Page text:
So at Columbia, I’m in the School of General Studies. GS is a student body made up of atypical students, that is, basically anyone that’s an undergrad but not an 18-yr-old fresh out of high school. People who just got out of a stint in the army, former Olympic gymnasts, people who are returning to college, or people (like me) who are going after their 2nd undergrad. GS students are completely integrated into the Columbia student body, we aren’t really a unified group, so unless you know who they are, they sort of blend in.
I’m realizing that a lot of people think I’m younger than I am because they just don’t have a context in which to put me. They assume I’m a 21- or 22-year old undergrad who has a mysteriously long work history and more stories than a 21-yr-old really should have. I really should correct people, but it’s boring and repetitive to explain GS over and over again and why I am where I am, and besides, I sort of like being the mysterious person with the incongruous stories. To a sheltered 18-yr-old, I am suddenly a really exciting person. I don’t think I’m ever that person.
Last night, on a whim, I took the subway down to Washington Square Park to join a vigil for the queer youth who have recently committed suicide. It was raining softly, so people were huddled together under umbrellas. I hid under the arch and listened to a group of fags flirt and sexually harrass each other. It was actually really funny. One old queen who had a camera was sort of flirting with this gay boy, but also sort of being really condescending and ageist. “Oh, honey,” he’d say. “You bartend? At which bar? If it wasn’t popular 25 years ago, I’m just not going to even go there….You’re cute enough, but I’m sorry, you’re just too stupid.” And the gay boy and his friends would laugh and harrass him back.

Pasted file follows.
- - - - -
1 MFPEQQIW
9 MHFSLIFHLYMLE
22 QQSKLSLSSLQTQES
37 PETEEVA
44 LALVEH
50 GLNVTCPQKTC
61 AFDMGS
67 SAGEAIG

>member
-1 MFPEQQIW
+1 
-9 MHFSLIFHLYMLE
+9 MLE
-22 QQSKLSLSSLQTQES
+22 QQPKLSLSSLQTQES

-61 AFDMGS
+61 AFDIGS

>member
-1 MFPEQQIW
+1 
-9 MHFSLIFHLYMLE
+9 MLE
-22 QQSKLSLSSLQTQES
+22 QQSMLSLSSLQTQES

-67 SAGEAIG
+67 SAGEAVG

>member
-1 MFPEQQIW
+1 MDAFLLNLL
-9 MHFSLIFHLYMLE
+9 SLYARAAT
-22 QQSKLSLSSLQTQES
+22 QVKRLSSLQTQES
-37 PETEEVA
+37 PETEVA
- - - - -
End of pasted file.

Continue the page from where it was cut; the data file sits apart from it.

There was a moment of silence, and because of rain and fire ordinances, there were rainbow glowsticks instead of candles. Somebody sang “Somewhere Over the Rainbow.” I don’t know if there really are more queer kids killing themselves this fall, or if the media is just paying more attention. Either way, it’s a sad state of affairs, and it’s sad that kids have to die before we break our silence.
I left when people started chanting for “Equal Rights Now!” Which is not to say that gays don’t need equal rights and protections–they absolutely, absolutely do. But you could legalize gay marraige on a national level tomorrow, and it wouldn’t make a damn bit of difference to the kid in Buttfuck High School who’s stolen his father’s pistol and hidden it under his pillow, just in case. Granting equal rights is not the same thing as granting compassion, and it’s not the same thing as making people safe, and it’s not the same thing as giving persecuted, tortured, depressed kids a way out. I don’t think the two issues are unrelated by any means (I think the lack of equal rights is a reflection of, not a cause of, the lack of compassion and acceptance a lot of gays encounter), but at a vigil for dead children, put your equal rights on hold for just an hour, please. Thanks.